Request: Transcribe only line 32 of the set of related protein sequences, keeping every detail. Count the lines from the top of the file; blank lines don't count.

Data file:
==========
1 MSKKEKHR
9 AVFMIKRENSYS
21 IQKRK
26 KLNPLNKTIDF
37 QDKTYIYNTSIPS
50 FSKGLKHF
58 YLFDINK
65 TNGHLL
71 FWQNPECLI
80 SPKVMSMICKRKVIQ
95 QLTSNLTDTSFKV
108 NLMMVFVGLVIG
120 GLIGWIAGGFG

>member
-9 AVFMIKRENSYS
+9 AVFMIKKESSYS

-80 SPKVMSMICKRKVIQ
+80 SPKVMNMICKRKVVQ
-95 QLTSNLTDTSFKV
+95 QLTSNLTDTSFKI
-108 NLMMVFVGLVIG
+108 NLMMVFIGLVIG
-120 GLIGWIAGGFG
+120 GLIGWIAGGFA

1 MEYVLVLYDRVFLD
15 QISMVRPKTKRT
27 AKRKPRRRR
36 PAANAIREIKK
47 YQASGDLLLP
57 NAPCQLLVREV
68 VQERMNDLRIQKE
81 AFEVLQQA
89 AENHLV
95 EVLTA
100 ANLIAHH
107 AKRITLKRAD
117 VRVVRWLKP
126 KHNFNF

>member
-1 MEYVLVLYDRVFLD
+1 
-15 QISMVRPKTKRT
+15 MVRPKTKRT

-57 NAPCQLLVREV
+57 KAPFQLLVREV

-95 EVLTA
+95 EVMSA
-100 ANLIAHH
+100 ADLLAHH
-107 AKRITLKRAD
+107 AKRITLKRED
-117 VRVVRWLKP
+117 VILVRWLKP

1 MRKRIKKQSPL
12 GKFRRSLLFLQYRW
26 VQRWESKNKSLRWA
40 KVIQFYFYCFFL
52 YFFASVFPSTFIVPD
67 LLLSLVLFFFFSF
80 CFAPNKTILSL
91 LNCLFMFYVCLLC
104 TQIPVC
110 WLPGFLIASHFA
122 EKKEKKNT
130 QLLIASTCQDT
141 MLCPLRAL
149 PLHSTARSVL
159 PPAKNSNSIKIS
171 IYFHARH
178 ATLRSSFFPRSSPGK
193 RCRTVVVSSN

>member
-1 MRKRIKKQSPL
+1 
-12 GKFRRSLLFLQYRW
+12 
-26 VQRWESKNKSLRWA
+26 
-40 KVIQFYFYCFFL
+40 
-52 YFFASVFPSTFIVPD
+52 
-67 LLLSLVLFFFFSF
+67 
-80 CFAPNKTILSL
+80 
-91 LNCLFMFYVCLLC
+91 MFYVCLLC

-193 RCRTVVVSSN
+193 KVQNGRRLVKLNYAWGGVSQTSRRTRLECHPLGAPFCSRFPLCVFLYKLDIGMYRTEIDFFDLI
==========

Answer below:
81 AFEVLQQA